Women with hard-to-treat breast cancer now have another option for managing their potentially life-threatening disease.
The oral treatment Xeloda (capecitabine) was approved April 30 for patients with advanced breast cancer for which no acceptable alternative treatments are available. Specifically, the drug is for patients whose tumors are resistant to Taxol (paclitaxel) with an anthracycline or for those who should not have anthracycline therapy.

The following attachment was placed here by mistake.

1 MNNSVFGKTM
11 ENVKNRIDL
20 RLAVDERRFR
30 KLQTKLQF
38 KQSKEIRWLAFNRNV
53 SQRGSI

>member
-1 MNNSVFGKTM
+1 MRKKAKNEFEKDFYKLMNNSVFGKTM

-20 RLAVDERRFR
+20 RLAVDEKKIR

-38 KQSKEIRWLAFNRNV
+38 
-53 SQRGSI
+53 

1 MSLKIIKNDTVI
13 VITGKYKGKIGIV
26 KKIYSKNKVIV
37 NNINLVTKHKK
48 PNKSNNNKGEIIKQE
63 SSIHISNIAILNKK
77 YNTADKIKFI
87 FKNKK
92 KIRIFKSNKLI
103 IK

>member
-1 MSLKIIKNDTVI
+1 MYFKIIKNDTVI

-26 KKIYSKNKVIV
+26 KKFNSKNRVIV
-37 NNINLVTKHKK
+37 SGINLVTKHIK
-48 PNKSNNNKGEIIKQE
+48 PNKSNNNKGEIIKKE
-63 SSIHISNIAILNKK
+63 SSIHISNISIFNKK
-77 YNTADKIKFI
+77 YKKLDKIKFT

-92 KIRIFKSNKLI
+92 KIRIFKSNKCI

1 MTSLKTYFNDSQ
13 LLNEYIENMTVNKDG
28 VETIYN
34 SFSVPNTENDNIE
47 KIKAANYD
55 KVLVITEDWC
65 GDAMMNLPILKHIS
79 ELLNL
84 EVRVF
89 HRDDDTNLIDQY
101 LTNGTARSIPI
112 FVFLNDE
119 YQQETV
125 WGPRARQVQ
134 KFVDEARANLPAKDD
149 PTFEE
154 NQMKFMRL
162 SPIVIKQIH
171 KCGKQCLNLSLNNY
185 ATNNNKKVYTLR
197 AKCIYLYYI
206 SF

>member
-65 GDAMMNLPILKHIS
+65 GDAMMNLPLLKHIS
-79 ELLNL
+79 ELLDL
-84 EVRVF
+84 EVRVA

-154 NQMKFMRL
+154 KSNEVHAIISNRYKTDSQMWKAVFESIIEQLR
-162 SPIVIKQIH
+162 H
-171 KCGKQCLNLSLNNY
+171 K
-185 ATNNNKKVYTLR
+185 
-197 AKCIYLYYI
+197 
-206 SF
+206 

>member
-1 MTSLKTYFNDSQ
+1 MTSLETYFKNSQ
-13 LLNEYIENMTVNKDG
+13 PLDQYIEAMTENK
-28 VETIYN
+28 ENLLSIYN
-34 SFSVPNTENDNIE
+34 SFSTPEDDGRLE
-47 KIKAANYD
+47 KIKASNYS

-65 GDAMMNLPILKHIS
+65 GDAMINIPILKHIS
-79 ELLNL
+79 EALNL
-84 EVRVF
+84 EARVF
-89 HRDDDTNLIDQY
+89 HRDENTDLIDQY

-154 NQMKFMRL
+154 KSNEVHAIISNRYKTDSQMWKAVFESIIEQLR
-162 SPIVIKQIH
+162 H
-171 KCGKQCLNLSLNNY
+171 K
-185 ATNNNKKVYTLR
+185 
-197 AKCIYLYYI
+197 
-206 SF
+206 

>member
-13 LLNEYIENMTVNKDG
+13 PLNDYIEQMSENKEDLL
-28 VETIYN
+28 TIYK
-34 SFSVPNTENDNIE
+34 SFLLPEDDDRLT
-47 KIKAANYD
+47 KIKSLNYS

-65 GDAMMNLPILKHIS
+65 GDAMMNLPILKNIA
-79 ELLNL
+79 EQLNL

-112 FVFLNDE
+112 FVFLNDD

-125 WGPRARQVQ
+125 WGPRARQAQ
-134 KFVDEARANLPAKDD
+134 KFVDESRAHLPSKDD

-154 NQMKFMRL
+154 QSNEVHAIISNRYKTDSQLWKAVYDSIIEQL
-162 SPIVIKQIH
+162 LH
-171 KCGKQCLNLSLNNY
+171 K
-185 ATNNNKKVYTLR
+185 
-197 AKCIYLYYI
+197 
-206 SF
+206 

Xeloda was granted accelerated approval, an early approval process applied to some drugs that are used to treat life-threatening conditions. In studies, the drug measurably shrank some patients' tumors. The most common side effects of Xeloda include diarrhea, nausea, vomiting, fatigue, painful inflammation of the mouth, and painful rash and swelling of the hands and feet.
As a condition of approval, FDA is requiring the manufacturer, Hoffmann-La Roche Inc., Newark, N.J., to conduct further studies of the drug's clinical benefits.
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